The real issue with “telephone” news is that a rumor quickly becomes fact without any proof or change, except in the flow of information from one person to the next.

On Monday, ONE source had claimed Katie Couric was “thinking” about leaving CBS Evening News since her contract is up in June. By Monday night, everyone had reported on it and moved on and said “I can’t believe Katie Couric quit” and “Now that Katie Couric has confirmed she’s leaving CBS Evening News, who should replace her?”

False. No one had confirmed anything.

But that’s the telephone game. “Source says” and “confirmed” are two different things, people. It’s more exciting to say you’ve confirmed something than “report claims” or any other softer approach. Plus, we’re often so excited at “big” news that we like to be the first to tell our friends, so often we’ll retweet or add our own $.02 without confirming anything or even bothering to read past one headline.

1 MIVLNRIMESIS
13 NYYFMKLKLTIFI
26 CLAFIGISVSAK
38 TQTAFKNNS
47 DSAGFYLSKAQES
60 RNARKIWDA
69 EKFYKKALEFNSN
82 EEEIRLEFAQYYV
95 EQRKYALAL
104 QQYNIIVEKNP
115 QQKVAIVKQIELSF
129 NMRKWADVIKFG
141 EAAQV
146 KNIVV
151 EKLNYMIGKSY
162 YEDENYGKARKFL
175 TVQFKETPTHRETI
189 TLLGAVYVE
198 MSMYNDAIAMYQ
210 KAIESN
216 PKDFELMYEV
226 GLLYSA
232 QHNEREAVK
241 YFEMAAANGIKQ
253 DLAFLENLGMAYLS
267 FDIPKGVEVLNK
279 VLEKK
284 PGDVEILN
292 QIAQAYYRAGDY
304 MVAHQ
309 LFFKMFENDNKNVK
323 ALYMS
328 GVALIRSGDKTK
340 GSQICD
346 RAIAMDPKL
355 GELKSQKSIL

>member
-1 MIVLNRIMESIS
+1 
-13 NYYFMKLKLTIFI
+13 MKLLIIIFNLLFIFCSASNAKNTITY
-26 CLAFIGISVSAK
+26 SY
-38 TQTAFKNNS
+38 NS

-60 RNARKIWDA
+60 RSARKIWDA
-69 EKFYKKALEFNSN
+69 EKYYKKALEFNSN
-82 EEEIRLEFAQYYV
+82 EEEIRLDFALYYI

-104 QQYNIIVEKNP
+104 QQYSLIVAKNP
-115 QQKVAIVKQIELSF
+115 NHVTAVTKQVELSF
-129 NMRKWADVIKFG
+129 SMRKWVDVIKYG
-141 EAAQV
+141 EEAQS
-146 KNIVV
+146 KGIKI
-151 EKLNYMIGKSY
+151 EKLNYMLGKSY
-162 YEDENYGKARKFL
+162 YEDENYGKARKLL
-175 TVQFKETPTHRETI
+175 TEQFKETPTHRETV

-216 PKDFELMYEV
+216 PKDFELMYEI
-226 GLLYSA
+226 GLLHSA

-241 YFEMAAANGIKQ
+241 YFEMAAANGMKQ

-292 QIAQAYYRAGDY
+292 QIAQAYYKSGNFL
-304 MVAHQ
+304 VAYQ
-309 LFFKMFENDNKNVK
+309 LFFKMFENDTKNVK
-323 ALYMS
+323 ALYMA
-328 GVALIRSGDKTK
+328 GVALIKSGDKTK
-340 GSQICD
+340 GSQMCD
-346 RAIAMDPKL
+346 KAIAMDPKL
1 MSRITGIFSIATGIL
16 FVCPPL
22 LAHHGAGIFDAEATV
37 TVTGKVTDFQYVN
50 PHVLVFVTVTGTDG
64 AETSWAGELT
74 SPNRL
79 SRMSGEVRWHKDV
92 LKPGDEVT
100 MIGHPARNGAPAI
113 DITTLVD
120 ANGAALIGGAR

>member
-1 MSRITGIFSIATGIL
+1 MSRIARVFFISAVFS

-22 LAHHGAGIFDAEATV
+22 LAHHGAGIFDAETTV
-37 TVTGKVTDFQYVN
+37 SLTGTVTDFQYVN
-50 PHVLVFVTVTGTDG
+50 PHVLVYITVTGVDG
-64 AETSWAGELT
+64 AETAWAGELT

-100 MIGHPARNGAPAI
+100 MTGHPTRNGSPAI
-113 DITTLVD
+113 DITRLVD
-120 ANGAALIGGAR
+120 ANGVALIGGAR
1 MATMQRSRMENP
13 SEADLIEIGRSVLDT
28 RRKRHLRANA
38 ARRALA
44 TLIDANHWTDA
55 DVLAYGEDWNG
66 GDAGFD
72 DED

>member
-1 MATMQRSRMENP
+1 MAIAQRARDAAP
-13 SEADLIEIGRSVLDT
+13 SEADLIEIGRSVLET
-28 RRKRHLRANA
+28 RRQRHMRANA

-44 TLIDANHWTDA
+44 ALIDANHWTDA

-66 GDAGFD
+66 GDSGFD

Are we victims of our own human nature to spread false information on the Internet? Speaking especially as a hard-of-hearing person, I’ve noticed that we often hear what we want to hear and interpret it in our own way. Then when we relay the information, the facts change. Sometimes slightly, sometimes completely.

News media has always been more interested in being FIRST than being correct, and the Internet has perpetuated that incredibly in the SEO and SMO game. Plus, if you post a false story on your Twitter or your blog, all you have to do to correct it later is other post something new or just edit the original story. Tempting, I know, but please… check your facts before you spread news.